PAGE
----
Dean Mark Richardson preached this sermon on July 9, 2017, at St. Clement’s Episcopal Church in Berkeley. On July 5, the St. Clement’s rectory was the scene of a house fire.
We all gather this morning under quite different circumstances from just a week ago, stunned by the fire that took such a heavy toll on the home of the O’Neill family. Our hearts go out to Bruce, Michele and Jeremy in their grief over loss, and in the shock after such a trauma as this which takes its own time in passing.
We are so grateful that everyone in the family is safe, and that Michele’s injuries will heal. In the news after fire, tornado, or earthquake, we often see people on camera standing in front of homes completely destroyed but thankful that their family members are safe. We feel that today.
Sometimes, however, the hidden message is that we should only care about loss of life and be embarrassed about our grief over material things. But we do grieve over the loss of things and I think for good reason. Lost possessions are not just ‘things’; they represent deep and powerful memories and relationships in our personal histories. A message I heard over and over after the Oakland Hills fire of 1991 was that the possessions themselves were not alone the issue; they were symbols of our relationships, the carriers of family stories. The grief of loss is in the memories of life embedded in the objects no longer with us.
I’m guessing that Jeremy would have taken certain items to school with him this summer, not just because he could put them to good use, but because like mementos (Latin for ‘remembrances’) they would have been tangible reminders of the love and nurturing coming from family and friends in his youth, links to his personal history. These bonds will be there for him still, and now take a different form.
Some of our congregation just returned from Family Camp at Bishop’s Ranch. For many years my own family took this to be an important annual ritual; our children would not let us miss it. And one of the reasons is that through life together, intentional and intensely lived through play and worship, building of friendship, sharing of family roles with each other’s children, we learned and we formed memories in ways that family and friends cannot do alone. I have this old bag that I painted during the family camp arts and crafts hour as our children worked away on similar projects at my side. It’s now an old tote bag, and I have better ones at home. But it brings back memories, affectionate connections with people, and inklings of a kind of mutual care into which God is drawing us.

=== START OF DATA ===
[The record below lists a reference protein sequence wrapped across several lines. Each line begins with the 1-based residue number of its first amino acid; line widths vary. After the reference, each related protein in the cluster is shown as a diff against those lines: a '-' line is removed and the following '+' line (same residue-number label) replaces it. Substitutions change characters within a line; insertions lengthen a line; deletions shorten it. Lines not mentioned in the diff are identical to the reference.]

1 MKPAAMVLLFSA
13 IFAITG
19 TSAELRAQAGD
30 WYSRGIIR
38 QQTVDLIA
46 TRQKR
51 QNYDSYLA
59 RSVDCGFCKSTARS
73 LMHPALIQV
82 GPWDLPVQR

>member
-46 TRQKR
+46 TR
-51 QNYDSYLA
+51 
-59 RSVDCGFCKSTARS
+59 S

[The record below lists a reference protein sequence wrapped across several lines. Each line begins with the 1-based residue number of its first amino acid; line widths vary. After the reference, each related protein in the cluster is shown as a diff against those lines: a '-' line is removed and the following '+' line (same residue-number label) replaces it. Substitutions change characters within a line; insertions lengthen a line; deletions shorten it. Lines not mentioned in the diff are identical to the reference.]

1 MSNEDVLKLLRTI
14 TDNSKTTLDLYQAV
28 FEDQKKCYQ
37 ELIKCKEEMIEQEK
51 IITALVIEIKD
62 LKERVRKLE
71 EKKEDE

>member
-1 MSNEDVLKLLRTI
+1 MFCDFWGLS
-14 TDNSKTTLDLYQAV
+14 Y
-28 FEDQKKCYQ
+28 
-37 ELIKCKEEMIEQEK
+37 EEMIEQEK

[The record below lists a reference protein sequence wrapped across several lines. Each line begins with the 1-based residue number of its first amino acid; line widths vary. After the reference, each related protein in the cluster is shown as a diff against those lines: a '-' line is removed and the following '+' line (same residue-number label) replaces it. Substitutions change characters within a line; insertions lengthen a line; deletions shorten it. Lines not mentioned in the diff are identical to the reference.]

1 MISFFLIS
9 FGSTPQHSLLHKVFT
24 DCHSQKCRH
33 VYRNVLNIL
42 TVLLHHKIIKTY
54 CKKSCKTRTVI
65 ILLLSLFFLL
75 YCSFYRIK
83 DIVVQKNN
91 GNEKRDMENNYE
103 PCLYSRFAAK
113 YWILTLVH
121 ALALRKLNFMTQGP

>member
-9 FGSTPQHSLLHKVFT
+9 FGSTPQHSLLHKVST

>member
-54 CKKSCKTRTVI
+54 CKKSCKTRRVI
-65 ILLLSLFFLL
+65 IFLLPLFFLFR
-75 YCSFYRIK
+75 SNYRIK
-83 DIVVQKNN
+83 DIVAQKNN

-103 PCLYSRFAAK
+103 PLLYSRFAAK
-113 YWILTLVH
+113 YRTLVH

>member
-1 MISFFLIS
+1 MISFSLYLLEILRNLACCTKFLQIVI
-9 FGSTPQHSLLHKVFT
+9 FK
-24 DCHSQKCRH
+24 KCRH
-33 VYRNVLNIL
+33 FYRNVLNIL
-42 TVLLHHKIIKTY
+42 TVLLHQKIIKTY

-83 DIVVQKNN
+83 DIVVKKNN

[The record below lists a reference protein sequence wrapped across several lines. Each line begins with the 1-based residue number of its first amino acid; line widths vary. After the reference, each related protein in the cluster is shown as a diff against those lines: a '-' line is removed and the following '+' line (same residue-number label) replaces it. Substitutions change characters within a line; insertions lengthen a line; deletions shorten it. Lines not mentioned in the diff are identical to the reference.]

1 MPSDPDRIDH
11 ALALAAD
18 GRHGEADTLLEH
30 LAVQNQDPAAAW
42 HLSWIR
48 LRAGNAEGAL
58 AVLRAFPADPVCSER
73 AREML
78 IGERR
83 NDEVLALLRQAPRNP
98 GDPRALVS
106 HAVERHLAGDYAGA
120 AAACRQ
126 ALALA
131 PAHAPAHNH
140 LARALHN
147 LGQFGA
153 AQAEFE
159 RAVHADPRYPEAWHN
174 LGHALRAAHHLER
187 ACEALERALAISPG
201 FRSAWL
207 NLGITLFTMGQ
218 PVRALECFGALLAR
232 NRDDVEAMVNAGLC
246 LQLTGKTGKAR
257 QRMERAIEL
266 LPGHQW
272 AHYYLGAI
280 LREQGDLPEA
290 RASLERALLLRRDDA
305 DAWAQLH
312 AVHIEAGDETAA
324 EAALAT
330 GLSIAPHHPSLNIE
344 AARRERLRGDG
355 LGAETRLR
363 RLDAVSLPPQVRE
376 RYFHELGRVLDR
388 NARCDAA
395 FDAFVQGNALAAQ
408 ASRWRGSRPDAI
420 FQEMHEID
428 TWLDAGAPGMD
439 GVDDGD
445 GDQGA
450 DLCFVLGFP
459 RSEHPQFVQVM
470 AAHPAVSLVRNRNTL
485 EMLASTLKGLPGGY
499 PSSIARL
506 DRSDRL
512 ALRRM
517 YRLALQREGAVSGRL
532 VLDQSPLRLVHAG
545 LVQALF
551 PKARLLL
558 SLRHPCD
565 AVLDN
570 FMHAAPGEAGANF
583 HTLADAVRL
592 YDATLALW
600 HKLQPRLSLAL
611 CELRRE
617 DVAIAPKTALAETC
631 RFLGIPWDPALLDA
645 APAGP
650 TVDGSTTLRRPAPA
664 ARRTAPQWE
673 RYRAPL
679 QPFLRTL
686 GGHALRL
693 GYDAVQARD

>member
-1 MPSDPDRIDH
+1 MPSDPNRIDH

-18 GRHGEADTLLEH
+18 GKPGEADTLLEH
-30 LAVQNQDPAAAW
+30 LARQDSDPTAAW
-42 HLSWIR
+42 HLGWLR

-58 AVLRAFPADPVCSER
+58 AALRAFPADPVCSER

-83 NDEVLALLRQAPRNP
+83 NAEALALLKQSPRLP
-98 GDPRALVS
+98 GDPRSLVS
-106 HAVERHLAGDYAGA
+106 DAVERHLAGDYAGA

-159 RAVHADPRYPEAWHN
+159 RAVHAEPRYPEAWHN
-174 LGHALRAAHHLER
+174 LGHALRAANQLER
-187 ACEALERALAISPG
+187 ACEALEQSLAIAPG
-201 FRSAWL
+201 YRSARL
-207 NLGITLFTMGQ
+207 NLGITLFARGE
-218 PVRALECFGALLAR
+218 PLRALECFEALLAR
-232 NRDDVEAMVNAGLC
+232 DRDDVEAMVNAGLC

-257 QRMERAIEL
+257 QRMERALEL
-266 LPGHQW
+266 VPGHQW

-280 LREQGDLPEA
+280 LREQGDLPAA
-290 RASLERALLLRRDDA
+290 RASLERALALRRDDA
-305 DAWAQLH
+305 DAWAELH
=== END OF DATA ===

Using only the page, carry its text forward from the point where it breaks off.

The communities that followed Jesus needed to write down their memories of this transformative figure who had changed them. They did not leave it to immaterial passing thoughts. Rather, they committed to public record the key relationships of the Christ story, teachings and actions that clothed the wisdom they had received. It was a way of being in the world centered in relationship. And the stories contained objects we hang onto in our own recall of the story of Jesus: waters at the well and at baptism, bread and a cup of wine, fair linens and crosses and much more. The objects are made intelligible by linking us to the central figure of our faith, and to relationships, which are built into the meaning Jesus has for us.